Deification in God the Father’s Love for Us His Children

One of the most profound truths in the Bible is deification, namely that based on Christ’s redemption and through the process of God’s organic salvation—regeneration, sanctification, renewing, transformation, conformation, and glorification (1 Pet. 1:3; Rom. 6:22; 12:2;  8:29-30)—God’s children, the believers in Christ, are being made the same as God in life, nature, and expression but not in the Godhead (Rom. 8:10, 6, 11; 2 Pet. 1:4; 2 Cor. 5:21; 2 Cor. 3:18; Matt 5:48). This profound truth, deification, can be seen in many portions of the Holy Word, but both its reality and its effect on our daily living become clear when we consider the simple fact that the Father loves us as His genuine children. First John 3:1 says, ”Behold what manner of love the Father has given to us, that we should be called children of God, and we are.”

Love expressed by one person for another can fall into several categories. This is highlighted in the Bible by the Lord’s discussion with Peter in John’s gospel. In the English rendering of John 21:15-17 a reader will understand that three times the Lord Jesus asked Peter if he loved Him, and three times Peter responded by assuring the Lord that he loved Him. However, in the original Greek text, the Lord used the word αγαπαω for love the first two times He questioned Peter, to which Peter responded with a different word φιλεω, also translated love (vv. 15-16). The final time, the Lord used φιλεω as well (v. 17). This indicates that there can be varying levels of love from us toward God. However, when it comes to God the Father’s love for us, it goes beyond that of Creator and creature, Master and slave, or even mutual friends—God’s love for us is that of a genuine Father to His child (1 John 3:1). The implication of such love is that we are God’s genuine children, the same as He is in life and nature (John 1:12-13; Rom. 8:16). Thus, the truth of deification can be seen in the Father’s love toward us.

In addition, the fact that we are children of God implies that we can live as the Lord Jesus did (Heb 2:10-11; 1 John 2:29). While in our failure we may feel fallen or hopeless, we are in fact eternally children of God, having His very life and nature (John 10:28-29). We can live by the divine life and nature and we can express God (2 Cor. 3:18; 1 Cor. 14:25). We are not merely fallen human beings attempting to imitate a life lived by the Lord Jesus on the earth. We are in truth His many brothers, the many sons of God. By virtue of our divine birth, we are not only being deified in the abstract, but can spontaneously live out the life of the Lord Jesus simply by abiding in Him (1 John 2:28).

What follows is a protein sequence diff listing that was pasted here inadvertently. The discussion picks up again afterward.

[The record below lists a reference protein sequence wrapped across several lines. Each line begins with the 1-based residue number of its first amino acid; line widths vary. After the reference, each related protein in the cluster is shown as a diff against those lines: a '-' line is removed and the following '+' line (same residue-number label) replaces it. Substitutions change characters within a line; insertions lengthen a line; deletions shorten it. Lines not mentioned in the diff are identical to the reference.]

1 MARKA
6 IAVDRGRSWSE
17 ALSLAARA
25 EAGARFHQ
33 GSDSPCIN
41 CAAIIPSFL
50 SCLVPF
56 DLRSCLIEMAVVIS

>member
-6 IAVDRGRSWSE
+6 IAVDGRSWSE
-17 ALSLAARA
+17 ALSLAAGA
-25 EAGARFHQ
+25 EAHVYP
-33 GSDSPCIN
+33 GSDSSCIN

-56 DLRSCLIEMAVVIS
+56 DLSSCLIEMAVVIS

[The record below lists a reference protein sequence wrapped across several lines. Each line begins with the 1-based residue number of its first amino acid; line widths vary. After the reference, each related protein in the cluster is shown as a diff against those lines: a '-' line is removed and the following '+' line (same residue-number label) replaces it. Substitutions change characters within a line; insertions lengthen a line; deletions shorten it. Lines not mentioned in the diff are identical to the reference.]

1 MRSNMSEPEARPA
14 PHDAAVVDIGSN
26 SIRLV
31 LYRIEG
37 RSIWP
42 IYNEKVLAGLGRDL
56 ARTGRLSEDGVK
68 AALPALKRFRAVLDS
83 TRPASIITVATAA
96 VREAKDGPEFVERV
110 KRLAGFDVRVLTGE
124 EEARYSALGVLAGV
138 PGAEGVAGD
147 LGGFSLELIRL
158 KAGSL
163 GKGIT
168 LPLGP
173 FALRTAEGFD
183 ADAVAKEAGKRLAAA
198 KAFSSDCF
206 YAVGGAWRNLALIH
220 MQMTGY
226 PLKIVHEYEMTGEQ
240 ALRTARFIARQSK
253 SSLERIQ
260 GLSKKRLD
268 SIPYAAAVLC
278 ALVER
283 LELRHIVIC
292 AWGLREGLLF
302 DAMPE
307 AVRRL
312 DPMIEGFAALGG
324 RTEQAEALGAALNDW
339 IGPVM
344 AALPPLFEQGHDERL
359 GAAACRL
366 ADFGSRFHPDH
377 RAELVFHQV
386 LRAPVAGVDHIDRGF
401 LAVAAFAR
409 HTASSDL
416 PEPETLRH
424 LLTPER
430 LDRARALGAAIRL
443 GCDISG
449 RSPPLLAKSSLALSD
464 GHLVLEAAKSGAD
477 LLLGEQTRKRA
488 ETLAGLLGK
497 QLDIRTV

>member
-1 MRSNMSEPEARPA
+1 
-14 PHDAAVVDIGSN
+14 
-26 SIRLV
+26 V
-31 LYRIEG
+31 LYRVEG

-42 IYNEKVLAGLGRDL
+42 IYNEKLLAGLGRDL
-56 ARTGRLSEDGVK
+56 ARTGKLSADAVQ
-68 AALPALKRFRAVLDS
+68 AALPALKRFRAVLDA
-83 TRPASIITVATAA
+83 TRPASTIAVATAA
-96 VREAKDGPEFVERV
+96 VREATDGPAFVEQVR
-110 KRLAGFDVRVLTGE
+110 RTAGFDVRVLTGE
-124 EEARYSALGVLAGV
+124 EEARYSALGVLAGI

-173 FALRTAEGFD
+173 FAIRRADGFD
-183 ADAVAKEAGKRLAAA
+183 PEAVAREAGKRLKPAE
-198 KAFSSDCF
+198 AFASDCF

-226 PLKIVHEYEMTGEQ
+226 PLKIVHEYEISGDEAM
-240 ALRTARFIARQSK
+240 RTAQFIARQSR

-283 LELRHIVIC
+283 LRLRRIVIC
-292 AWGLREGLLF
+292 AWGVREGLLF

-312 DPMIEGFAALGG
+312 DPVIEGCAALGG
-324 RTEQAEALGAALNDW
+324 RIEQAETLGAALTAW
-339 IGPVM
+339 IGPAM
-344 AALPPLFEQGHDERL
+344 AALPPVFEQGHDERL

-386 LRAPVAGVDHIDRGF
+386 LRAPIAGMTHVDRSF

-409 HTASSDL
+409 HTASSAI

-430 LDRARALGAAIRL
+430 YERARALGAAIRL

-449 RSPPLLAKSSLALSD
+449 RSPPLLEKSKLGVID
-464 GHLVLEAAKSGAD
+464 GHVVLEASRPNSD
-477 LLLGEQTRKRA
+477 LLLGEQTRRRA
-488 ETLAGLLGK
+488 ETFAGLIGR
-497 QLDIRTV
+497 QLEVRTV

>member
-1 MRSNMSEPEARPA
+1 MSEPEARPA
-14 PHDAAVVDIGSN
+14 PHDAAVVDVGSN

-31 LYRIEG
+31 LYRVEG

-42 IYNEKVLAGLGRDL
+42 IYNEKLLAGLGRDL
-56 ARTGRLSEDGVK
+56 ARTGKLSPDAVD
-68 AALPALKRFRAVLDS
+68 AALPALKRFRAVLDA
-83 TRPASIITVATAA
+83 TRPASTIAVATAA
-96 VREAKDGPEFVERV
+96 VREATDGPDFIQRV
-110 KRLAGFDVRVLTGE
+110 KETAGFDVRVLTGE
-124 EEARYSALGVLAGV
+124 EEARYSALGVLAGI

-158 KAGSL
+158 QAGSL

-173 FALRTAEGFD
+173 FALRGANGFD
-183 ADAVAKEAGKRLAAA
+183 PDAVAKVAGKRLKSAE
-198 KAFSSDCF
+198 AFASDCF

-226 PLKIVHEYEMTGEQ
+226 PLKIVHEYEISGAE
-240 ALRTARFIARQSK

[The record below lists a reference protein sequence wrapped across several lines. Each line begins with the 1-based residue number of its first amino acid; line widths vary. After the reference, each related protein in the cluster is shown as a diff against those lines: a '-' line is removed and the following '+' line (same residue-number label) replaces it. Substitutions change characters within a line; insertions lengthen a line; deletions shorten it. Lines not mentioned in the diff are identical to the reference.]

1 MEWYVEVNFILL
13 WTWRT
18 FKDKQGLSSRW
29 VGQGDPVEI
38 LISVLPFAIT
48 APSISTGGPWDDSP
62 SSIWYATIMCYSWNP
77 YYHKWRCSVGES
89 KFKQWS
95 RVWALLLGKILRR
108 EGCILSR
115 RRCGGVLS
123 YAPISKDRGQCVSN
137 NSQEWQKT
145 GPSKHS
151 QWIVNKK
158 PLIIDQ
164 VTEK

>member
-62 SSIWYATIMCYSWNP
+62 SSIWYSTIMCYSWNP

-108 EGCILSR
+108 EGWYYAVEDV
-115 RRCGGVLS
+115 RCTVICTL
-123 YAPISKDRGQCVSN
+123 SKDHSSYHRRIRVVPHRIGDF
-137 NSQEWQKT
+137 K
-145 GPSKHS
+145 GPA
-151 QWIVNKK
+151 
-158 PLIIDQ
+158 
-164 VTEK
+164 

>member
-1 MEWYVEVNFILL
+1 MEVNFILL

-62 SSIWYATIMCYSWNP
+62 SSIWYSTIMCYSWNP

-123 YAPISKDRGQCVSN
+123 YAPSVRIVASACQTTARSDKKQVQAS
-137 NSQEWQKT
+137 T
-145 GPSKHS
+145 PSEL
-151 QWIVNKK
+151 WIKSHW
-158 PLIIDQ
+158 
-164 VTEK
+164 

Further Reading:

Witness Lee, Life-study of 1 John, Msgs. 25-26 (Nook, Kindle, iBooks, Print).

Witness Lee, The Practical Way to Live a Life According to the High Peak of the Divine Revelation in the Holy Scriptures, Ch. 5 (Print).

(Most references in the Further Reading can also be viewed on www.ministrybooks.org.)

2 thoughts on “Deification in God the Father’s Love for Us His Children

  1. In 1643, the Westminster Confession of Faith was drawn up for the purpose of conveying specific doctrinal truths. Article 12 of the Reformed Confession mentions all those justified, enjoy the privileges of the children of God and have received the spirit of adoption. This Calvinistic view of adoption, as clearly defined here, pervades Christianity today. We do well to esteem the views passed down to us from our forefathers, but let us remember the foundational principle of sola scriptura. From this perspective, let us take a closer look at the Scriptures in hope of seeing a new vista of God’s Sonship in the holy word.
    Sonship, in the Bible, is prominently revealed as the issue of the eternal life of God. John’s gospel records, “as many as received Him, to them He gave the authority to become children of God, to those who believe into His name, who were begotten…of God” (Jn. 1:12-13). In the church, our status goes beyond the relationship of a master and a slave or friendship, the connection is divine, God’s eternal life. Paul writes, “The Spirit Himself witness with our spirit that we are children of God” (Rom. 8:16). Justification provides the objective “legal document” as proof, but there is still a subjective witness advocating our Sonship! How else could we dare proclaim our status as His many sons? Are we a senseless contradiction? No, the consciousness of God indwells all those who have received His eternal life (1 Pt. 2:19).
    Confessing this gospel of Sonship resounds most in a living that displays God’s eternal love. The virtues magnified in the believers have their beginning in the divine birth. Through the fellowship of the divine life and by the teaching of the anointing, we experience and enjoy these excellent virtues of Christ. Progression maintains its course by practicing righteousness habitually and spontaneously. From its beginning to its consummation, this process of deification is intimately conveyed through Sonship by the Father’s love. Eph. 1:4-5, “Even as He chose us in Him before the foundation of the world to be holy and without blemish before Him in love, predestinating us unto sonship…” The process is unto sonship, and its condition is in love.

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